Americans have been concerned about misinformation surrounding the coronavirus since the beginning. When broken down by level of concern, the data reveal respondents’ strength of concern has grown significantly since our initial survey. U.S. adults reporting they were “very” concerned increased by 25%.

Concern about the larger topic of fake news has also climbed in recent months. Given the busy (to say the least) news cycle that occurred in the month of November, it’s unsurprising to see the trajectory of the chart below.

Uncertainty about COVID misinformation is pervasive enough that even people who aren’t typically concerned with fake news from the media report comparable levels of concern about it.

Taking a broader view of information channels, concern about misinformation seems to come from all over. The data show near-equal levels of concern about COVID misinformation among users of all major social media sites and apps (Facebook, Instagram, Twitter, YouTube, and TikTok). Level of concern appears to be most severe among TikTok and Twitter users.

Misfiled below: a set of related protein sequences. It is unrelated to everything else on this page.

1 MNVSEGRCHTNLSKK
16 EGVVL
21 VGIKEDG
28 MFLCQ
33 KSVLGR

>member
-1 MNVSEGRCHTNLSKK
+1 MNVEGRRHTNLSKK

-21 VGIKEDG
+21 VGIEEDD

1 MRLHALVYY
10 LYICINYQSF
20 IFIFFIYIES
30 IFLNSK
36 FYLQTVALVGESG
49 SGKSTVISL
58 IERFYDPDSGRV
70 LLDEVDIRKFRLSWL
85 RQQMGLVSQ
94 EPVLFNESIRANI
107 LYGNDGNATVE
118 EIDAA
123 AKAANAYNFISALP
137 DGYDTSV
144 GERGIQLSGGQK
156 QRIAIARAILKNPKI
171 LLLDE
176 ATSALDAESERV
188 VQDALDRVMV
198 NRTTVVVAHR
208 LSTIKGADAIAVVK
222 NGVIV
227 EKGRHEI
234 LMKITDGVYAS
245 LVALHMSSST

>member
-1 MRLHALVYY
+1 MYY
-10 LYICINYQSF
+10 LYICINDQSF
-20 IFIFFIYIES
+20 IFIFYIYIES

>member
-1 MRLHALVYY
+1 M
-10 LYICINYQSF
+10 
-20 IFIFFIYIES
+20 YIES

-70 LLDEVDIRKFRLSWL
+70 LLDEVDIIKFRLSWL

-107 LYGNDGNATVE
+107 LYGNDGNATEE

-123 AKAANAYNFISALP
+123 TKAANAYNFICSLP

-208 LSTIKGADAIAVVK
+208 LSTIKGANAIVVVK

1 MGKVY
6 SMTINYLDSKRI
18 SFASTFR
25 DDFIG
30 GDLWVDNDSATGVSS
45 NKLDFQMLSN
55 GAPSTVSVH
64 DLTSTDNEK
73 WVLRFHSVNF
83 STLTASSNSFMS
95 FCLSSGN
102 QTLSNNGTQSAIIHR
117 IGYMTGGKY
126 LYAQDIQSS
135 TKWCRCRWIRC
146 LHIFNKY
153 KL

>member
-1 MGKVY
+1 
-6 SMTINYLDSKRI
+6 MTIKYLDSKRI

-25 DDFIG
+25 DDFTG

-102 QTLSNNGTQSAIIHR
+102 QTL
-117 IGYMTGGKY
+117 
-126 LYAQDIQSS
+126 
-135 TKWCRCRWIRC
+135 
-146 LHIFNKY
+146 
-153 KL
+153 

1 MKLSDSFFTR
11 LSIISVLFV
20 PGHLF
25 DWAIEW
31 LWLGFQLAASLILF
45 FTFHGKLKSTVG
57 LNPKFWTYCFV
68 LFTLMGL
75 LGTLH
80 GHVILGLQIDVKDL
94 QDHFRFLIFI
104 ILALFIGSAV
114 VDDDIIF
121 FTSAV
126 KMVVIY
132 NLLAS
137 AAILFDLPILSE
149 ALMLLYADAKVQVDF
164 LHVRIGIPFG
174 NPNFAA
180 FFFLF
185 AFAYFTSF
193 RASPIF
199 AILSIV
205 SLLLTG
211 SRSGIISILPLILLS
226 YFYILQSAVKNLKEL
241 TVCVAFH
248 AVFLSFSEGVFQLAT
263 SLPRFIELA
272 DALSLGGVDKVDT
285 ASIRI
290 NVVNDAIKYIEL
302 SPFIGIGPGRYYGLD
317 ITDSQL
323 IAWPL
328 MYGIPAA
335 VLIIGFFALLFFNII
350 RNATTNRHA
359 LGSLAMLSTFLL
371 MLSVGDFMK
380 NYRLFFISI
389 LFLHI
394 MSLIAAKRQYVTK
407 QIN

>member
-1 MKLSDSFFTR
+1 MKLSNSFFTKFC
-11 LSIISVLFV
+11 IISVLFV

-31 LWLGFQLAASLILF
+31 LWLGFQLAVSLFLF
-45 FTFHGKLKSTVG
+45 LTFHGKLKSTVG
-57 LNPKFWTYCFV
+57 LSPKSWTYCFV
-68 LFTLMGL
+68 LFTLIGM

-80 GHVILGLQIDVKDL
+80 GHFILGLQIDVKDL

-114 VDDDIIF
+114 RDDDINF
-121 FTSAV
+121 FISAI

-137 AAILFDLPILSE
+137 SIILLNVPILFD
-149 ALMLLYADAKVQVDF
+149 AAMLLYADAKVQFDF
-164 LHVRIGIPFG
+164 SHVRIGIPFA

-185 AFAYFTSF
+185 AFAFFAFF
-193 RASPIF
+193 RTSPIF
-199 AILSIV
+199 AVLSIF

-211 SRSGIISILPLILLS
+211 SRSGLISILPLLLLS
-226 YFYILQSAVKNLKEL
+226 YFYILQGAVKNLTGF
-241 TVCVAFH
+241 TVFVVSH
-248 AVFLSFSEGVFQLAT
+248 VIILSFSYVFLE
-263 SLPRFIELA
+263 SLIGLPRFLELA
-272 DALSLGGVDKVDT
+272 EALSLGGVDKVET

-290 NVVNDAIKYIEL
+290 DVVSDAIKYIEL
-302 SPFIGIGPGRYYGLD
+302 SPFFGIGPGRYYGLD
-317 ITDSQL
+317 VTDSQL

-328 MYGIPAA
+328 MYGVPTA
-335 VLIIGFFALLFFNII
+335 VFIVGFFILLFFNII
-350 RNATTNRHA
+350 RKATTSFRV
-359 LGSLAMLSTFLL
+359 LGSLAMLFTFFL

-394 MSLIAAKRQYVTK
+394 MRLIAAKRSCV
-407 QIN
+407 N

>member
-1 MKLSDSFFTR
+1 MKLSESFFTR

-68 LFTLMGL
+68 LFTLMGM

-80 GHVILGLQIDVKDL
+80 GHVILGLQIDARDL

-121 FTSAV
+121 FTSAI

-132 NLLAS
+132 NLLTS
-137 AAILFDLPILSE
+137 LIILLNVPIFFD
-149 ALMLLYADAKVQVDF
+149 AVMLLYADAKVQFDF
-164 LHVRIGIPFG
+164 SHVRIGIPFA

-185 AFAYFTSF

Hours per day spent on social media didn’t make a difference in overall concern about misinformation, yet again, the longer someone spends on social media each day, the less severely concerned they are about misinformation.

While uncertainty does increase somewhat with age, it is almost evenly split between men and women, and little to no variance was contributed by respondents’ income.

Although, the data starts to shift in a few key areas: how closely someone follows politics, his or her political leaning, and, primarily, their news network of choice. 

Despite skepticism among certain populations, overall, the idea of inaccurate or false information about the virus and its spread is unsettling for most people in the United States. Political views aside, a majority have thought twice about what’s true and what’s not.